Group Show STUCKISTS: ELIZABETHAN AVANT-GARDE
at the invitation of Bermondsey Project Resident Curator, Edward Lucie-Smith
5-21 October 2012
Mon – Sun, 1 - 6pm. Bermondsey Project, 46 Willow Walk, London SE1 5SF
page. Gallery site www.bermondseyproject.co.uk
Tel: 020 7036 2416 Travel
to Borough tube and walk or catch a bus down Great Dover Street to Bricklayer's
Arms stop. Another route is Tower Hill tube and bus down Tower Bridge
Road. Or various other routes...
Elizabethan Avant-Garde took place at the Bermondsey Project at
the invitation of the resident curator, world-renowned critic, Edward
Lucie-Smith who said:
Stuckism is now, whether one likes it or not, an important part of the
British art scene, and the barrier that used to exist between Stuckism
and the rest of the British contemporary art world has started to break
Some interesting parallels exist between the early years of Stuckism
and the early years of the 19th century Pre-Raphaelite Movement. 19th
century critics excoriated the Pre-Raphaelites when they first appeared,
and in fact became quite paranoid about them.
The Stuckist movement has been remarkably durable, and now has an undoubted
place in the history of British 20/21st century art.
It has also established itself as an international art movement, largely
through an intelligent use of the Web.
It is democratic and anti-elitist (good reasons why I tend to support
There is no such thing as a recognisable Stuckist style, imposed by
an art guru or group of art gurus. Within the boundaries of opposition
to Conceptual artworks, which are purely intellectual structures; and
even more so, of opposition to art that is manufactured by others, and
not by the artist himself or herself, Stuckist artist do what the creative
spirit moves them to do.
added, "But, while I am sympathetic to many aspects of Stuckism, I am
not in fact a Stuckist!"
show title, "Stuckists: Elizabethan Avant-Garde", continued the Stuckist
satirical tradition by mimicking the Tate's then-current show title,
Pre-Raphaelites: Victorian Avant-Garde. As well as paintings
by over 30 Stuckists artists from the UK and abroad, Lucie-Smith took
the opportunity to present his own homage to Tracey Emin and Damien
Hirst. Emin is represented by neon signs purchased from Ebay for £20
each, one of which says, "Tracey's Room" and another shows sex positions.
Hirst's trademark "spots" are as found on various commercially-marketed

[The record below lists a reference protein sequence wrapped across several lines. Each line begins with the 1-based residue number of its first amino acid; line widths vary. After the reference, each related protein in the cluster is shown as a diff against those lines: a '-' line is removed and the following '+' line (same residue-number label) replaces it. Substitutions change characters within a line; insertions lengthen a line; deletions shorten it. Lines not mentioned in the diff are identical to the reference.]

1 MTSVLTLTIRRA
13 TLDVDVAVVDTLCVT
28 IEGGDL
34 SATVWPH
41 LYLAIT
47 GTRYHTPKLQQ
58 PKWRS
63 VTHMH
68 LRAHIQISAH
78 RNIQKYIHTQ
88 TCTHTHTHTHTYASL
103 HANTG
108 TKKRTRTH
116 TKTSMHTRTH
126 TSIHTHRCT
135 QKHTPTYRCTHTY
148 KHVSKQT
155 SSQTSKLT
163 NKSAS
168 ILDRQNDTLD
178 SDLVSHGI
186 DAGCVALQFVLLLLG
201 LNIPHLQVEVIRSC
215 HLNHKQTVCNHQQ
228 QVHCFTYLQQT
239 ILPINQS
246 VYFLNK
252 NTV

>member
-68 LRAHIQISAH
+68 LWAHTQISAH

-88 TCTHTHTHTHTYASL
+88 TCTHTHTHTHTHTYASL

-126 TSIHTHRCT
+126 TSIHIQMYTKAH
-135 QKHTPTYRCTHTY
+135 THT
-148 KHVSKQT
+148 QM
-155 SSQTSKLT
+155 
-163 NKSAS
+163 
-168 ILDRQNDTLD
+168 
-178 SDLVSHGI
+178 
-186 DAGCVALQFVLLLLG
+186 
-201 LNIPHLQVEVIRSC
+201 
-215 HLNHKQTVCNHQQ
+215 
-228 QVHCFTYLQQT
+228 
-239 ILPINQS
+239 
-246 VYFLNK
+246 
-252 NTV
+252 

items, ranging from a Tesco toilet seat to a £3.50 Sainsbury table covering.
presentation of these objects lies within the tradition of the Readymade,
founded by Marcel Duchamp, who is presented in all histories of the
Modern movement one of the most important 20th century avant-garde artists.
The toilet seat, for instance, is a direct successor to Duchamp's most
celebrated work, Fountain - a male urinal bought direct from
commercial plumber's stock. All the items in the show were regularly
available for purchase from major manufacturers, at extremely low prices.
In no case were they attributed in any way by the manufacturers to any
Dudley Edwards blogs on the Stuckist Turner Prize demo and forthcoming
show for The
Daily Telegraph (1.10.12).
"Billed as an alternative to the vomit-inducing Turner Prize',
The Stuckists' assault on mainstream contemporary art continues
with an exhibition poking fun of pretty much anyone who has ever
appeared on the Culture Show down at the Bermondsey Project Space.
As well as paintings from over 30 well-known Stuckists, Edward
Lucie-Smith is taking the chance to pay homage to leading proponents
of modern British art: Tracy Emin and Damien Hirst. Flattering
it ain't. Controversial, offensive and always funny in the wryest
sense possible, we can't wait for this one/"
Turner Prize Crap badges? They are collectors items." Coxsoft
to be Shocked ... This exhibition pokes fun at the cult of celebrity
in the art world." Giddylimits
Tracey Emin and Not Damien Hirst - installations at Stuckists:Elizabethan
by Edward Lucie-Smith of cheap Chinese neons from Ebay, plus a spotted
table cloth from
Sainsbury's and a spotted toilet seat from Tesco. Also Sir Nicholas
Serota by Charles
Thomson, plus paintings by Jasmine Maddock's toy cats, Aurora and Persita.
video of the show by The Bury Stuckists, who can't spell Elizabethan
rebellion, aesthetics, spiritual perspective and imaginative concepts,
the Stuckists constitute Britain’s contemporary modern art movement.
This exhibition brings together over 250 works in different media,
including painting, sculpture, photography, video and Turner Prize
demonstration placards, revealing the Stuckists to be advanced
in their approach to every genre. Led by Charles Thomson, Joe
Machine, Ella Guru and Paul Harvey, the Stuckists rebel against
the art establishment of the early twenty-first century, taking
inspiration from early Modernist painting.
establishes the Stuckists as a present day example of the avant-garde:
painters who self-consciously overturn orthodoxy and establish
a new benchmark for contemporary painting and communication. It
will include many famous Stuckist works, and will also re-introduce
some rarely seen masterpieces including Charles Thomson’s polemical
Sir Nicholas Serota Makes an Acquisitions Decision 2001 and the
2006 sculpture created by Adrian Bannister of a grey businessman
on an orange space hopper.
also see Mark D’s plain-speaking painting Damien Hirst – Money
for Old Rope 2005 and Annie Zamero’s politcially* charged Tony
Blair Turns Catholic: after Portrait of Innocent X by Diego Velazquez,
1650 2007, showing the former Prime Minister as the Pope.
shows that the Stuckist environment is widely encompassing in
its reach across the fine and conceptual arts, in response to
a fast-changing irreligious and political backdrop, and in its
relationship to women practitioners.